Dawn Reader

Dawn Reader
from Open Door Coffee Co.; Hudson, OH; Oct. 26, 2016

Monday, April 6, 2015

What Is Our "Common Core" in Cartoons?

There was a little piece in the New York Times today about some filmmakers who are shooting some short films about Shakespeare's sonnets: 154 sonnets, 154 short films--all shot it in New York City. (Link to article about the project.)

It's astonishing, really, that Shakespeare, dead since 1616, still lives in so many ways, in so many media--from stage to screen to MP3 to T-shirt to coffee mug to ... newspaper cartoon. You can still find in the pages of newspapers (remember them?) cartoon images from the plays re-designed to evoke a laugh. Take this recent Bizarro comic from a couple of years ago. The cartoonist was confident that everyone knows the first few lines of "To be or not to be." Safe joke. Every now and then you'll see, as well, a cartoon playing with Hamlet-and-the-skull-of-Yorick, too, although I'm fairly certain that most people nowadays could not really explain that situation; they just know that in Hamlet there's a skull thingy going on with our dark protagonist.

Anyway, all of this got me to thinking even more about something I'd been thinking about anyway: the assumptions that cartoonists can make about our common literary knowledge, assumptions that will probably weaken and eventually disappear, for the most part, as time and advances and public knowledge of our Western literary heritage evanesces.

When I was on Facebook, I used to upload cartoons with literary content all the time. And there are still a lot of them. Cartoonists still employ images from Frankenstein (though they're almost always images of the creature from the 1931 film with Boris Karloff, not the 1818 novel), from Poe (ravens remain common), from A Christmas Carol, Dracula (again--almost always from the 1931 film with Bela Lugosi). The Headless Horseman from Irving's "The Legend of Sleepy Hollow" often rides back into the funnies during Halloween--and sometimes after (as this cartoon shows). Irving's Rip Van Winkle also appears from time to time.

Every now and then I'll see a reference to something that seems so specialized that I feel the cartoonist seems to be saying, Screw it. I know that a majority of my readers are not going to understand this, but I think it's funny! In this Frazz comic from a couple of years ago the characters are talking about Cormac McCarthy. A popular writer, sure--but among a generally limited readership. I'm guessing it's the recent films based on McCarthy's works that made the cartoonist go for it--No Country for Old Men and The Road.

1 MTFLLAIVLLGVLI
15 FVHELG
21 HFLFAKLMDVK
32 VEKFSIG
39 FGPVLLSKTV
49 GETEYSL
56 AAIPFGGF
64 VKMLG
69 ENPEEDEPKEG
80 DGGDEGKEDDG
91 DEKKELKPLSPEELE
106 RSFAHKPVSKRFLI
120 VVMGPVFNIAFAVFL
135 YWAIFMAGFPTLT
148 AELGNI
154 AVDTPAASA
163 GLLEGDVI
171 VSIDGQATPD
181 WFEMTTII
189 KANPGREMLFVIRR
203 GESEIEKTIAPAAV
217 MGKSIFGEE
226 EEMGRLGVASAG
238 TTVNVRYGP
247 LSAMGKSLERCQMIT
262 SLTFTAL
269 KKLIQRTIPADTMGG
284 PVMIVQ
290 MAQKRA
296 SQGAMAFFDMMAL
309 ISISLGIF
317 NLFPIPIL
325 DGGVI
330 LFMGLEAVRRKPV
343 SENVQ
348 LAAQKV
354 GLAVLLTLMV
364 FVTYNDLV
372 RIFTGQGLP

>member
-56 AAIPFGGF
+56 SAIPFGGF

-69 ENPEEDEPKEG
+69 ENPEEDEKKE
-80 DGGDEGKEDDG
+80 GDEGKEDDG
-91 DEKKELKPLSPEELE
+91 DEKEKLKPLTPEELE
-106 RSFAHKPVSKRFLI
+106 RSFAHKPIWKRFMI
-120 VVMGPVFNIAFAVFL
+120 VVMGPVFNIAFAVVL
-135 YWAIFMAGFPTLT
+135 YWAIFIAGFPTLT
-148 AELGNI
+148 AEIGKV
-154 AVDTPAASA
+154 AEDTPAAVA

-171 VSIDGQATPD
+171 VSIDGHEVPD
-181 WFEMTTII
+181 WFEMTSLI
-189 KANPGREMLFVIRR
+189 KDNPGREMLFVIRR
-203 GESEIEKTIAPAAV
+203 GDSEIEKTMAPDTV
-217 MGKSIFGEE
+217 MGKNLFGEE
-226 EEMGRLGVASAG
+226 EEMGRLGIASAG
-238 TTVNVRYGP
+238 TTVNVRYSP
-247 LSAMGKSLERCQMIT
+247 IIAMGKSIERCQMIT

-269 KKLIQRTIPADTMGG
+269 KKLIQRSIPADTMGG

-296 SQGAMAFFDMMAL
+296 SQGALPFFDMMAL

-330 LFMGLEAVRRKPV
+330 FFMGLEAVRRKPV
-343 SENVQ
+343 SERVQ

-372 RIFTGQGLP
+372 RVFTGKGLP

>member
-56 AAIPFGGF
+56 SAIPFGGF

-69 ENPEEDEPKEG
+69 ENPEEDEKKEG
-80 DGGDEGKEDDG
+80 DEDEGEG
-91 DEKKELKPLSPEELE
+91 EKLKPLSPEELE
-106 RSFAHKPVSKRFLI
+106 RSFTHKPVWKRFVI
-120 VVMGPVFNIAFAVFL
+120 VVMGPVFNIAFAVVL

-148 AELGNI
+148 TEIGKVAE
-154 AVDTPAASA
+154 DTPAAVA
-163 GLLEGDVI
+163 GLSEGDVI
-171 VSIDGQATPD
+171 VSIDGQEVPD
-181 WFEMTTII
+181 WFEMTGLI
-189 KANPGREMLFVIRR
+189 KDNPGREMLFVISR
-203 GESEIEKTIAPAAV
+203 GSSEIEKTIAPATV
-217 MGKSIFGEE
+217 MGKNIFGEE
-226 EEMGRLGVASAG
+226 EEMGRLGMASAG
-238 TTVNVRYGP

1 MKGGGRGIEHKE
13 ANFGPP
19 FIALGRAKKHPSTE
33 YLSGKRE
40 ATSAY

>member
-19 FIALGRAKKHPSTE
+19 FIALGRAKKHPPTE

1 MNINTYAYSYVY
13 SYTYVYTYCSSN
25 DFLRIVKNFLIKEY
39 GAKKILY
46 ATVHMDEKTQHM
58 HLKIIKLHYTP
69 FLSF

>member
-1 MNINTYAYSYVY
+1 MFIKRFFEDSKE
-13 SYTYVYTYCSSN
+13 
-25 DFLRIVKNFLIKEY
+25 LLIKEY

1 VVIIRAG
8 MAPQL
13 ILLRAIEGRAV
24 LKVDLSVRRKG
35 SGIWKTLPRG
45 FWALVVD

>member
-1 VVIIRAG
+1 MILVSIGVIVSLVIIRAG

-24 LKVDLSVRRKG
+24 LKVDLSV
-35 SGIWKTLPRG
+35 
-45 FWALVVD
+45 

Among the most common literary cartoon subjects is Moby-Dick. Melville's white whale, the one-legged Captain Ahab--these continue to give cartoonists an almost endless source of possibilities. This recent one from The Flying McCoy Brothers is the tiniest sliver of the Moby-Dick pie.

Ahab and the white whale. The images remain familiar to virtually everyone (like Hamlet's skull, like Frankenstein's creature), but I wonder how many people these days--beyond English majors and graduate students--read Melville's novel? I taught for some years at Western Reserve Academy with a wonderful colleague, John Haile, who loved the novel and taught it often. (A couple of times he even arranged all-night read-throughs of the novel with his students and other faculty.) But I would guess not many high schools teach the novel these days. It's so long, for one thing--and so rich in complexities of language and theme.

As the years and decades proceed, I'm guessing the last to linger will be the whale, Frankenstein's creature, Dracula, perhaps Poe's raven? The Headless Horseman?

But I'm guessing, as well, that our actual knowledge of these works will continue to diminish. Most of the juniors I taught at WRA--bright, college-bound, wonderful young people--had read neither "Sleepy Hollow" nor Irving's other classic, "Rip Van Winkle." But they sort of knew the stories.

That's the natural history of literature--and of us, as a matter of fact. Our loved ones know us intimately. Our descendants sort of know our stories. Our further descendants perhaps recognize a photograph, Then ... oblivion.

And on that happy note ...

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